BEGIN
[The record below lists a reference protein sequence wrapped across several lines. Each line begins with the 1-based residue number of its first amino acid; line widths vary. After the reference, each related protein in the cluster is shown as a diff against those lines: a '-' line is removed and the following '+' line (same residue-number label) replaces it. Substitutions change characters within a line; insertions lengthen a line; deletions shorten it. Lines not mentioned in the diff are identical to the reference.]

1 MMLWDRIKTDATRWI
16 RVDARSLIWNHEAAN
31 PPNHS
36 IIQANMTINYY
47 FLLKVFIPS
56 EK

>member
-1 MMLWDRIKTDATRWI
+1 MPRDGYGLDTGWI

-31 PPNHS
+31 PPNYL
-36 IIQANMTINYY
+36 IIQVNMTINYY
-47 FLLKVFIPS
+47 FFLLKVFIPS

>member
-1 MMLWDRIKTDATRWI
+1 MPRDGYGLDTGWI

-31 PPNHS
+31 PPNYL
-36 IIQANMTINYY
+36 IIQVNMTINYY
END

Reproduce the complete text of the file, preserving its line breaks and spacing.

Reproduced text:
[The record below lists a reference protein sequence wrapped across several lines. Each line begins with the 1-based residue number of its first amino acid; line widths vary. After the reference, each related protein in the cluster is shown as a diff against those lines: a '-' line is removed and the following '+' line (same residue-number label) replaces it. Substitutions change characters within a line; insertions lengthen a line; deletions shorten it. Lines not mentioned in the diff are identical to the reference.]

1 MMLWDRIKTDATRWI
16 RVDARSLIWNHEAAN
31 PPNHS
36 IIQANMTINYY
47 FLLKVFIPS
56 EK

>member
-1 MMLWDRIKTDATRWI
+1 MPRDGYGLDTGWI

-31 PPNHS
+31 PPNYL
-36 IIQANMTINYY
+36 IIQVNMTINYY
-47 FLLKVFIPS
+47 FFLLKVFIPS

>member
-1 MMLWDRIKTDATRWI
+1 MPRDGYGLDTGWI

-31 PPNHS
+31 PPNYL
-36 IIQANMTINYY
+36 IIQVNMTINYY